MRCG at LSHTM Inaugurates Biggest Solar Power Generation System in The Gambia

31 October 2019
In a historic celebration, the Medical Research Council Unit The Gambia at the London School of Hygiene and Tropical Medicine inaugurated its 501.33 Kwp Solar PV System on 30th November 2019, at its Fajara campus.

The inauguration, organised in collaboration with the Ministry of Petroleum and Energy and the United Nations Industrial Development Organisation, celebrated the successful installation of the biggest solar power generation system in The Gambia, partly supported by the UNIDO/GEF 5 project: “Greening the productive sectors in The Gambia”.

 The main aim of this project for the MRCG at LSHTM is to harness the sun’s energy and convert it to electrical power to be fed directly into the Unit’s internal distribution electrical system, to augment and offset its consumption costs. Consequently, the MCRG at LSHTM will also be able to become more competitive and reduce its energy dependence. This is in line with the MRCG at LSHTM’s overall strategy to make its buildings and operations more energy efficient, and also ensure that its facilities constantly improve and evolve with the latest green technologies available.

The inauguration was led by the Minister of Environment, Climate Change and Forestry, Honourable Lamin Dibba. He said that, “The Government of The Gambia with support from UNIDO has designed a renewable energy project in the climate change focal area with funding from the Global Environment Facility (GEF) through the fifth replenishment cycle (GEF 5). The MRCG at LSHTM was one of the organisations that have benefited from the GEF 5 renewable energy project in The Gambia, that resulted in this clean, sustainable and environmentally friendly energy power, which is being inaugurated”.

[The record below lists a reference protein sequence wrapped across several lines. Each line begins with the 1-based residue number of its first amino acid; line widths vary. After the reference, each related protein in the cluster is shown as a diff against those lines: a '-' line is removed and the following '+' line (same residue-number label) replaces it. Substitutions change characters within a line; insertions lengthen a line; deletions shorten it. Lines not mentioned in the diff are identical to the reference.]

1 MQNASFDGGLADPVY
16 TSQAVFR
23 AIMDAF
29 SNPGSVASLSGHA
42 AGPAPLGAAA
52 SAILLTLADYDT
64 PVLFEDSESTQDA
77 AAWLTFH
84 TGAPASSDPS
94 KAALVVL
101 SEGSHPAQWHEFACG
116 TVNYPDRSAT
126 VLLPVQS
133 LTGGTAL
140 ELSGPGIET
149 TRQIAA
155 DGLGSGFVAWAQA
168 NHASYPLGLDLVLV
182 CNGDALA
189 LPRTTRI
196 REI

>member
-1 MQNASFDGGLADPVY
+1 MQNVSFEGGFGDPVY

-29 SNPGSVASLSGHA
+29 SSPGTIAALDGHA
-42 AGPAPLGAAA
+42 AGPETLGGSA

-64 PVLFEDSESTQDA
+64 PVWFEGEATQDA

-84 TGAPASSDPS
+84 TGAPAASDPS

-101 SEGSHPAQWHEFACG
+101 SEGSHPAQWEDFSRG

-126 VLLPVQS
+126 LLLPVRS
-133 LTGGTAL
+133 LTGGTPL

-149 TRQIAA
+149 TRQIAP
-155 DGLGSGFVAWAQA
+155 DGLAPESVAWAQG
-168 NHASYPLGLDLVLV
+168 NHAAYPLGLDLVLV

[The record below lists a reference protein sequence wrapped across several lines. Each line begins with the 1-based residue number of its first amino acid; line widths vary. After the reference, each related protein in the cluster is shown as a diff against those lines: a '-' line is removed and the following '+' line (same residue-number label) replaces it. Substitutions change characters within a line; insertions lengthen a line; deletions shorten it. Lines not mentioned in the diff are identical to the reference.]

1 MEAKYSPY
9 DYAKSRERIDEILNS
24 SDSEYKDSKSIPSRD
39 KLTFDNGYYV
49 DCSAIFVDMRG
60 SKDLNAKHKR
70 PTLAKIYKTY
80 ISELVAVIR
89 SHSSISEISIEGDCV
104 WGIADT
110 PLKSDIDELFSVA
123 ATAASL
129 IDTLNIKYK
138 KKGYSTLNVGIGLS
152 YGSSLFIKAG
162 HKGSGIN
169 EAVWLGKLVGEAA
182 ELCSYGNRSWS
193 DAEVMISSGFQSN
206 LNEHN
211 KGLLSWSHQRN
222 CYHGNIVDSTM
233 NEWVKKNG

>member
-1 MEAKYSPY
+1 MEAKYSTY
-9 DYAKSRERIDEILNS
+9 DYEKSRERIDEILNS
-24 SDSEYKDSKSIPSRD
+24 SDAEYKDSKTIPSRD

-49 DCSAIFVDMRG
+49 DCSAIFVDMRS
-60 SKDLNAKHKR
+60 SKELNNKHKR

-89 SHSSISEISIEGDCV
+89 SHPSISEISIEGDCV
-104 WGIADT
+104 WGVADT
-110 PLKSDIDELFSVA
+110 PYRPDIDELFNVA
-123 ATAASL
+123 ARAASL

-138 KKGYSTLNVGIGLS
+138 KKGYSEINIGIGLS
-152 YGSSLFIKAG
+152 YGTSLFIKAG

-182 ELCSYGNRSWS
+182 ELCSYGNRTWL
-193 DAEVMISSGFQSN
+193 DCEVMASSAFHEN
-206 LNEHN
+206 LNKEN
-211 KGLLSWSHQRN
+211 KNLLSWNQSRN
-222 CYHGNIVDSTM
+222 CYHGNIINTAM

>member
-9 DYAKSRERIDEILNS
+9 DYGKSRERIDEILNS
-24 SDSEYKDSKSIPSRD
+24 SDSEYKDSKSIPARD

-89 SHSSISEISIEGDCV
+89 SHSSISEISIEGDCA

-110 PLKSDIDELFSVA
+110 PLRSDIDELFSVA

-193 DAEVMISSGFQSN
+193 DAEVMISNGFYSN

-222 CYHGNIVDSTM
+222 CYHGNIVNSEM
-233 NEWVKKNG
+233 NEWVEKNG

In March 2018, the MRCG at LSHTM piloted a 62.5 Kwp system on two of its buildings in Fajara, and this system has generated 142 megawatts so far. In November 2018, the institution started the 501Kwp project on its Fajara and Keneba sites. With this system, the MRCG at LSHTM expects to optimally produce 920 megawatts per annum, saving up to 25% of its energy bill. In addition, the project will contribute to efforts around environmental protection, notably cutting down 1,250 tons of carbon emissions to the atmosphere, yearly. The MRCG at LSHTM hopes to cut down its carbon emissions by 50% or more, as it continues to grow its capacity with solar energy installations over the next years.

Professor Umberto D’Alessandro, Director of the MRCG at LSHTM, said “This project has many benefits, not just for our Unit, but for The Gambia and beyond. It will promote industrial growth and technological progress, providing the platform for new cutting-edge scientific research across the West African sub region. The grid-tie architecture of this system is an ideal solution for industrial and tertiary sectors where big electrical load processes take place during the day time. When we promote this architecture, we can reduce the common idea that solar energy is a solution only for small, residential systems. I believe our system has shown this is not the case, and can be used as an important example to be replicated elsewhere”.

The UNIDO Regional Representative, Christophe Yvetot said, “UNIDO recognizes that the transformation towards sustainable future has to be driven both by efforts from the private and public sector. Today’s event represents a milestone for The Gambia’s health sector and for MRCG at LSHTM, whose objective is to address health issues of priority in low- and middle-income countries, by strengthening partnerships and engagement with a range of stakeholders, including the people and the Government of The Gambia and the West African Region”.

The project also represents a great demonstration of international cooperation in industrial investment and technology. It has also provided skills training opportunities for Gambians. The installations were done by a group of more than 40 brilliant and committed young women from the M’bolo Association’s skills development programme, who worked in partnership with Azimut 360, the official contractors for the project.

The MRCG at LSHTM has committed to working closely with the Government of The Gambia and other development partners to deliver significant research outcomes, that will contribute to the global sustainable development agenda, and have lasting positive impacts on the local populations.